Fred’s Head from APH, a Blindness Blog

Fred’s Head, offered by the American Printing House for the Blind, contains tips, techniques, tutorials, in-depth articles, and resources for and by blind or visually impaired people. Our blog is named after the legendary Fred Gissoni, renowned for answering a seemingly infinite variety of questions on every aspect of blindness.

(See the end of this page for subscribing via email, RSS, browsing articles by subject, blog archive, APH resources, writing for Fred's Head, and disclaimers.)

Search

Loading...

Monday, March 05, 2012

Two Treasures from the APH Libraries

The APH Barr Library supports research initiatives at APH, while the Migel Library is the largest collection of nonmedical information related to blindness in the world. Although the collections do not circulate, arrangements can be made to use the materials on site. In addition, an ongoing digitization effort means APH will continue to make materials available through the online catalog at http://migel.aph.org.

Two of the many "Treasures from the APH Libraries" are described below.

From the Migel Library: The Industrial Home for the Blind, Light Buoy Industries

Chair Caning and Press Seating Department, the Industrial Home for the Blind

More than a book, this is a professionally bound photo album containing twenty-five 8x10 photographs. On the back of each photo-page is a typewritten index card describing the subject of the photo. The album begins with a history of the buildings that have housed the Industrial Home for the Blind. The last of these shows the "new Home and Factory Building...Completed January 1st, 1928." Items produced by Light Buoy Industries are documented, including brooms, woven and upholstered seating, woven rugs, and the "famous" Light Buoy Saddle Mop and Best by Test Mop, both invented by blind men. The real treasure of the album is the unique perspective it gives of the work day at the Industrial Home. One photo shows workers in the smoking room at break time, while someone reads a newspaper aloud from the corner of the room. Another shows the dining room in use at lunch. The album is a rich, unique document of an important organization.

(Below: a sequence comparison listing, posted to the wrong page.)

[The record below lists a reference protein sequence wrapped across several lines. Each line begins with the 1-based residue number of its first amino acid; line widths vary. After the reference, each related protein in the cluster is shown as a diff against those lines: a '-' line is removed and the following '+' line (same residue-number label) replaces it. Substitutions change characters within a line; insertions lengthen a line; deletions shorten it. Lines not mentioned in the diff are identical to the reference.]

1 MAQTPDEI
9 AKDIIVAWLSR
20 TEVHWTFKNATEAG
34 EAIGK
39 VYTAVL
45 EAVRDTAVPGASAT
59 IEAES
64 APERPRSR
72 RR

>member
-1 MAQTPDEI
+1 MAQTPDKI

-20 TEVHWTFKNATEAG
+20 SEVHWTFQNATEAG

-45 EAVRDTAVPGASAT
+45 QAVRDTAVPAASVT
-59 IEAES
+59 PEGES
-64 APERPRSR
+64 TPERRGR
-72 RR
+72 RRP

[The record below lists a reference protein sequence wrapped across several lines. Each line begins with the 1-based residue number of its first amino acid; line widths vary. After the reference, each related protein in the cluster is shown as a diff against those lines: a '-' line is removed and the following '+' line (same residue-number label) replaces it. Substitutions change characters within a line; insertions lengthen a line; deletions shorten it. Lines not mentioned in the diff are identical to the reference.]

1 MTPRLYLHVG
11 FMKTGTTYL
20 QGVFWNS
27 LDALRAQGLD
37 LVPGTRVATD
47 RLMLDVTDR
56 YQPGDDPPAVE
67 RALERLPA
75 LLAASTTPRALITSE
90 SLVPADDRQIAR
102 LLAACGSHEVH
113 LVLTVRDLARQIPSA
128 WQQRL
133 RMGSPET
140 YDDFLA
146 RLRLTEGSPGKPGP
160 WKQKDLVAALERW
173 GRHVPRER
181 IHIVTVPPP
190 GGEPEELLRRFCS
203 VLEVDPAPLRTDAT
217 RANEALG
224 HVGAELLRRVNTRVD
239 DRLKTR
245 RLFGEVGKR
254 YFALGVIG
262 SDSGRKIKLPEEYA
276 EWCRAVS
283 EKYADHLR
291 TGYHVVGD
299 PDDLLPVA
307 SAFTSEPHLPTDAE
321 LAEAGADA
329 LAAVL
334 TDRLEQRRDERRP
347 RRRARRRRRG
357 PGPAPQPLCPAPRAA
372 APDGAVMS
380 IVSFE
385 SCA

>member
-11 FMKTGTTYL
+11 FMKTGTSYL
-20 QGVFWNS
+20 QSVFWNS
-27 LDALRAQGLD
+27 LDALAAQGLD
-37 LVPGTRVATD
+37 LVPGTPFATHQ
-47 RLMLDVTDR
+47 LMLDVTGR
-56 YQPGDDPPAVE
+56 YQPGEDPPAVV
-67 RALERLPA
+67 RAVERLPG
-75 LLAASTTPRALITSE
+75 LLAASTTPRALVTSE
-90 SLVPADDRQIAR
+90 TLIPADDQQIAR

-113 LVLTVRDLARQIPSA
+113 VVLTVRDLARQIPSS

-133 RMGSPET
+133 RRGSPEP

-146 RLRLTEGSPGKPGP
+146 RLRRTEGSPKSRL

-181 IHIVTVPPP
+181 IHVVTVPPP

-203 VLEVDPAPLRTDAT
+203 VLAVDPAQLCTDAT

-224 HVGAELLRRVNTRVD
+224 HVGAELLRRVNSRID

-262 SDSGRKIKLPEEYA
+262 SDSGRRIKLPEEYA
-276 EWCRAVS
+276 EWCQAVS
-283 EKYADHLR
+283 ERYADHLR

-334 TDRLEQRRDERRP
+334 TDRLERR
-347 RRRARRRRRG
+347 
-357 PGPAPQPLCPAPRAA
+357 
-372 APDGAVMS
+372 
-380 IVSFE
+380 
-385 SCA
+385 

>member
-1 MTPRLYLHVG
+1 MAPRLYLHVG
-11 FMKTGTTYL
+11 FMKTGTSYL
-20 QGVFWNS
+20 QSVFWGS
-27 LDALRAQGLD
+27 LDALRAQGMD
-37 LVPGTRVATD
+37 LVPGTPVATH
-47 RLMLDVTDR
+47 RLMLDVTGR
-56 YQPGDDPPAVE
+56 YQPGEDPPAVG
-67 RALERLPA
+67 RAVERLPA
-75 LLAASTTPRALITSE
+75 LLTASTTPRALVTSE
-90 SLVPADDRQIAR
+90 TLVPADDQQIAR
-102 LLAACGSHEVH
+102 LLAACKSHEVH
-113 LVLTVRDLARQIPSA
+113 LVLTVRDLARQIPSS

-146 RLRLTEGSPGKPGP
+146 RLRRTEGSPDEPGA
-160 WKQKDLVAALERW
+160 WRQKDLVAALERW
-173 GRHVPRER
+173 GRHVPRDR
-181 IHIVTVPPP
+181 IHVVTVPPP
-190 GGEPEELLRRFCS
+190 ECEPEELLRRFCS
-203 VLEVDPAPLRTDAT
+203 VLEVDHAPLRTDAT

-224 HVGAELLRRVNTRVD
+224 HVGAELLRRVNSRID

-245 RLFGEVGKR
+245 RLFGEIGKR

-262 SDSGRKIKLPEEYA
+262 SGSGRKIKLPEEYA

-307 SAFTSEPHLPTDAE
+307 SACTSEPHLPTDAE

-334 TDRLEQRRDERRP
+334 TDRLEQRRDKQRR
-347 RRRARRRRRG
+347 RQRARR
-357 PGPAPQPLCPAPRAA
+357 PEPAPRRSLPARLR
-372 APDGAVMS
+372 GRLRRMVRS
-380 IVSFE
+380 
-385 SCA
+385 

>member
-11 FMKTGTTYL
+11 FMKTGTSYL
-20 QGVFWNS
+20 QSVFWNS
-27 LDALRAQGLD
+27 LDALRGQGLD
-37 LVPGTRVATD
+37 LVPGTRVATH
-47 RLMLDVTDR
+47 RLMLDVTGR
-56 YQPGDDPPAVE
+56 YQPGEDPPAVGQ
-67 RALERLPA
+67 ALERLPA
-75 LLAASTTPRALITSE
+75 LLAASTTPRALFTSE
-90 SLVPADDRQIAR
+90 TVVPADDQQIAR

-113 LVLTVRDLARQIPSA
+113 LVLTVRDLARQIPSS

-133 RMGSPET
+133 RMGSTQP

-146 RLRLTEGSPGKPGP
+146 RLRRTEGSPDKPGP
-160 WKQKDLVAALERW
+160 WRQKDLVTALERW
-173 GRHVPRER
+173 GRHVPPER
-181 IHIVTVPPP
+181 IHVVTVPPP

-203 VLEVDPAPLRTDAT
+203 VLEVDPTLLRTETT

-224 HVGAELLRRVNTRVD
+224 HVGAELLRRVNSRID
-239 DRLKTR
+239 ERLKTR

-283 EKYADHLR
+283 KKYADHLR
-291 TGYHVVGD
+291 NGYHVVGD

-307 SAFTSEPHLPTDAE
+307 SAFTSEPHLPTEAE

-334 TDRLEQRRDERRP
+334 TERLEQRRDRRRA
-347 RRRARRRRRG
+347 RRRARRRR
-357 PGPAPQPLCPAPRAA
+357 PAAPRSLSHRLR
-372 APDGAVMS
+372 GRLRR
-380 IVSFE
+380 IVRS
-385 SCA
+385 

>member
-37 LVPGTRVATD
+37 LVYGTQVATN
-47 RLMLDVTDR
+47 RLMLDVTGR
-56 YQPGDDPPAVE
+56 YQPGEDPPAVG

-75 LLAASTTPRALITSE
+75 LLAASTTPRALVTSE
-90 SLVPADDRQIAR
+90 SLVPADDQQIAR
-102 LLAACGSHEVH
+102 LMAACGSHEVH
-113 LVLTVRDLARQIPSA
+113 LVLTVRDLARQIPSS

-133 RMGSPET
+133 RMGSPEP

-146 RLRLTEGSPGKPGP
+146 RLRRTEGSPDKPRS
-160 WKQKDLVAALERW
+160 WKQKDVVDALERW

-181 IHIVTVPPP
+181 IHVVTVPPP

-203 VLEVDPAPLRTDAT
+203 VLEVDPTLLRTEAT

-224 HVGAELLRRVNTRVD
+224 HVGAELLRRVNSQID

According to 100 Years of Miracles, the Industrial Home for the Blind was founded in 1893 with the motto "Helping the Blind to Help Themselves." When founder Eben Monford passed away in 1928 (the approximate time that this album was complied,) more than 600 people who were blind were a part of IHB. The Industrial Home for the Blind went through a change in name and programming in 1985, when it became Helen Keller Services for the Blind. The Migel Library holds several other publications from IHB, including many annual reports.

From the Barr Library: The Age of Spiritual Machines

Kurzweil, Ray. The age of spiritual machines: when computers exceed human intelligence, New York: Viking, 1999.

Everyone has heard of Kurzweil in the context of Optical Character Recognition (OCR) and text to speech. This title, however, presents his philosophical and futurist side. He uses the framework of conversations with Molly, his "every person," to explain technological concepts and predict their evolution and effect on society. Although not all of his predictions have come to pass in the time frames he predicts, he was absolutely on track about the current pervasiveness of the digital world and networking connections, as well as life improving applications of technology.